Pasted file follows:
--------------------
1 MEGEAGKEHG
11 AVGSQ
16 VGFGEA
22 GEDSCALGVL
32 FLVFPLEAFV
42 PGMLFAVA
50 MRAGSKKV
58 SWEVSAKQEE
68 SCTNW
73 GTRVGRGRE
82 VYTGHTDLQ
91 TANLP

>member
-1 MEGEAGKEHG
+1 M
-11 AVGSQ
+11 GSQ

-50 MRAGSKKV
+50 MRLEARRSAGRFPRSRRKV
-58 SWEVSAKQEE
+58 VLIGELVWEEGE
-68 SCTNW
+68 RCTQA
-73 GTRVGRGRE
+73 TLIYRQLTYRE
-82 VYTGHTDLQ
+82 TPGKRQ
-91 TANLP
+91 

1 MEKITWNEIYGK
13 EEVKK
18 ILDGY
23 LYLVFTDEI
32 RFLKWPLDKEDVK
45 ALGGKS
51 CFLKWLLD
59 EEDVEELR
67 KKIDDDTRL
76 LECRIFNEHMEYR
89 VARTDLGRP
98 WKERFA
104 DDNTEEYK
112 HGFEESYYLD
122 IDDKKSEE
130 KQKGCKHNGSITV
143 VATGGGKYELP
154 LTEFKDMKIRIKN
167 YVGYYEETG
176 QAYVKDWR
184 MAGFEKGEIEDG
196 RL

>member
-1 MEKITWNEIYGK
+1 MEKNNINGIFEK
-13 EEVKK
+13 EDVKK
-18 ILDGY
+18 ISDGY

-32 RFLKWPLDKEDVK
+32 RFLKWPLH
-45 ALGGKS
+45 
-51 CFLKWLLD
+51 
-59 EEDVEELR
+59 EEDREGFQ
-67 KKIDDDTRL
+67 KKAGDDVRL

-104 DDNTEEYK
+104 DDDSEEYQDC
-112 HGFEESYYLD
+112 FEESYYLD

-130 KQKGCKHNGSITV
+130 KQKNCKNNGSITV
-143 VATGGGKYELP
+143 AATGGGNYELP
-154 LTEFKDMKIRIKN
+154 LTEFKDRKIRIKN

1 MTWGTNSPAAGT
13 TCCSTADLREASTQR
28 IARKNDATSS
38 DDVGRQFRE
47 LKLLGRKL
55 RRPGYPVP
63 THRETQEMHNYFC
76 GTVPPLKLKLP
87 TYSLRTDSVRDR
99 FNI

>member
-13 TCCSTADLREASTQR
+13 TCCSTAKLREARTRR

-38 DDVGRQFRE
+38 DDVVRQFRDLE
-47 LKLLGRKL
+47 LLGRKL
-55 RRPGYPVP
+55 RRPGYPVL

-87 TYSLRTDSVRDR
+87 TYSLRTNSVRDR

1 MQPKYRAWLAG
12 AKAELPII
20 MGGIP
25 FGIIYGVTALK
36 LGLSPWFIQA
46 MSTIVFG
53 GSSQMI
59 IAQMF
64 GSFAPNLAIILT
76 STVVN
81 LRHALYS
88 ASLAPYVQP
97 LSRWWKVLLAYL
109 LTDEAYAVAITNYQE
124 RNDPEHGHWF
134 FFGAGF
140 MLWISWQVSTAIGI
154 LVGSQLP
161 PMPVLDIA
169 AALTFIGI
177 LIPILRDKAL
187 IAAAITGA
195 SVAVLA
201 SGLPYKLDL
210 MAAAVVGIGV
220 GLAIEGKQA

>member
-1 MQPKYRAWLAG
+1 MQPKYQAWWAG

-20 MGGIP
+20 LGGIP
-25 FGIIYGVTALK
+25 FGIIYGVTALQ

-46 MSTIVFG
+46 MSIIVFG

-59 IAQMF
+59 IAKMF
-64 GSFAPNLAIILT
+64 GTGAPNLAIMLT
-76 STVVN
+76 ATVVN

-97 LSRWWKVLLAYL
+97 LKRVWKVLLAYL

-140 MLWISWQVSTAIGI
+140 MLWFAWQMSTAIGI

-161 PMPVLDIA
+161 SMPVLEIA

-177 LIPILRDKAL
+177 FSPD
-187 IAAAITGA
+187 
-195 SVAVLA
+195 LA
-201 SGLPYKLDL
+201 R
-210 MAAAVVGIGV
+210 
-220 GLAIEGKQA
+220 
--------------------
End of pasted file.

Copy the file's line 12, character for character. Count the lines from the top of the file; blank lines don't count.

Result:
91 TANLP